Campus & Community

The Big Picture:

3 min read

Ashley Wolfe: TV actress, Harvard office worker

Ashley Wolfe offers a hand to John Harvard.

Photo by Jon Chase

There’s a movie star in our midst. Her day job happens at a small desk inside the Harvard University Employment Office, but Ashley Wolfe is also a bona fide movie star.

“I did an episode on ‘Third Watch’ last year,” she explains, “and that’s actually how I got my role in the movie.” Wolfe co-starred in the recent television production “Jewell” with a couple of very big names: Farrah Fawcett and Cicely Tyson.

“Farrah and I got along great. She was very professional, very gracious, very kind, and very warm. Cicely was tough, but it was good,” says Wolfe of her month on a Canadian film set with the two superstars. “It was my first time in a feature film,” Wolfe beams.

You’d never know it. The 23-year-old is a real pro. She talks about filmmaking, movie stars, and having her own trailer with a matter-of-factness that suggests she might have been born into the business. In fact, Ashley Wolfe’s birth was far from a glamorous Hollywood tale, at least the ones we usually hear. Wolfe has Down syndrome, a genetic disorder involving the human chromosomes. Instead of the usual 46 chromosomes in each human cell, the cells of individuals with Down syndrome contain 47 chromosomes. The disorder causes broad developmental issues in children, and places Down syndrome adults at a higher-than-average risk for a variety of lifelong health problems.

An amazingly clear, articulate, and independent individual who holds two jobs, an apartment, and the attention of anyone willing to lend an ear, Ashley Wolfe does not fit the usual preconceptions about people with Down syndrome.

“The thing for any parents who have a child with Down syndrome, or a child with a learning disability is not excluding them, but exposing them,” implores Wolfe. “Getting them out there … really giving them as much experience as possible. I can still remember my parents taking me out to museums and the theater, and all kinds of stuff. So that’s really how I got my love for acting, for dancing, I guess for speaking as well.” Although she clearly enjoys acting, Wolfe describes her celebrity as a “side thing,” second in importance to her passion for speaking publicly about her life, and the lives of others with Down syndrome.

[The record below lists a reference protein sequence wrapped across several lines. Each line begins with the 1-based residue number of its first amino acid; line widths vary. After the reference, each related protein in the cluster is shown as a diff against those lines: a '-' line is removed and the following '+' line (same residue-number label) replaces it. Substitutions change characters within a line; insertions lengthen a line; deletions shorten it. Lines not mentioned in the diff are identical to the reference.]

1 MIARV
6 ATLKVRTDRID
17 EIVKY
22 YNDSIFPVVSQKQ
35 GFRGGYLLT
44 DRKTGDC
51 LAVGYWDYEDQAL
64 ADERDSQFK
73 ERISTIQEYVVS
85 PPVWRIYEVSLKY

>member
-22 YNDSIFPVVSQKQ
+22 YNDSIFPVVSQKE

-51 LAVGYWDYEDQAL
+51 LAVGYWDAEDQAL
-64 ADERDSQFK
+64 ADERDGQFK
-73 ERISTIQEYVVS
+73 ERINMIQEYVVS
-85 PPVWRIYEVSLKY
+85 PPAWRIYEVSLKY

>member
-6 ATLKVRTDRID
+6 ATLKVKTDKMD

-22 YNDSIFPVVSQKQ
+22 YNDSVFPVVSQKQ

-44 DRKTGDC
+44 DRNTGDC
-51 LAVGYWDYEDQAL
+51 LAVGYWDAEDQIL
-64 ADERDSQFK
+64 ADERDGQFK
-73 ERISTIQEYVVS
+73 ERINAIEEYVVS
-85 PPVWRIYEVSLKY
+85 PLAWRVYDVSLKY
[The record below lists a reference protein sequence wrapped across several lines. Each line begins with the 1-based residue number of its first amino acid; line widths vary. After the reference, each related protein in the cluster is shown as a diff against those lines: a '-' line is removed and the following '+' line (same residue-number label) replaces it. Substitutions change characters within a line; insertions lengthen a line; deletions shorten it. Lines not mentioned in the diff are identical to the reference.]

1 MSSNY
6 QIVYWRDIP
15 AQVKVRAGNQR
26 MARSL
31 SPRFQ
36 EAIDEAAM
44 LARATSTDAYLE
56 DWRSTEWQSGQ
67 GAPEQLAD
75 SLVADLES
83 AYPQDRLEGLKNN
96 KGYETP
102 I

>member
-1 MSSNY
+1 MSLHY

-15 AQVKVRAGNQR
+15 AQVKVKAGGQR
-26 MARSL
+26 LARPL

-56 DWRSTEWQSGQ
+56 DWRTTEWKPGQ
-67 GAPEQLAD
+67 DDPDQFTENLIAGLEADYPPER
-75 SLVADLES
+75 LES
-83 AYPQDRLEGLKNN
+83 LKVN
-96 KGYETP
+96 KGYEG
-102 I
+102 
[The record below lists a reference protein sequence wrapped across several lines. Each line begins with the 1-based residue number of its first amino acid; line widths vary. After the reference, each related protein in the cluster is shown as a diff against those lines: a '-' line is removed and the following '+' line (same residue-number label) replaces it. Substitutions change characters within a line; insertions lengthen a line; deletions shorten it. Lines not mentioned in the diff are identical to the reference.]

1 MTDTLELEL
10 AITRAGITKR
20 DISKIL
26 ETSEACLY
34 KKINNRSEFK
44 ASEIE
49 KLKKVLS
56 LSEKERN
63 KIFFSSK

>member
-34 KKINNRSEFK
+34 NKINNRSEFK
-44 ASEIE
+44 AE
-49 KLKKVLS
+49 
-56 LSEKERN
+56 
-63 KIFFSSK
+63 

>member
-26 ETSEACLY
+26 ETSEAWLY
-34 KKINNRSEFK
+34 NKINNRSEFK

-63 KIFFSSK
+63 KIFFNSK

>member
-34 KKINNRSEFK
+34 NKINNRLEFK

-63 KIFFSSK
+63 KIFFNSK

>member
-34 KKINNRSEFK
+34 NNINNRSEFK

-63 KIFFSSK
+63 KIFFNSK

“There are so many people who are – I hate to use this term but I’m going to – ‘ill-educated.’ They make assumptions and pre-judgments of us. We’ve always been classified as a group, and I’m trying to get away from that and make people see that we are individuals … that we’re no different from anybody else. We have the same rights. The biggest thing is breaking barriers – breaking stereotypes is my thing. Trying to change people’s minds is my message … opening minds.”

From Hollywood to Harvard and beyond, Ashley Wolfe is the right messenger for the job.

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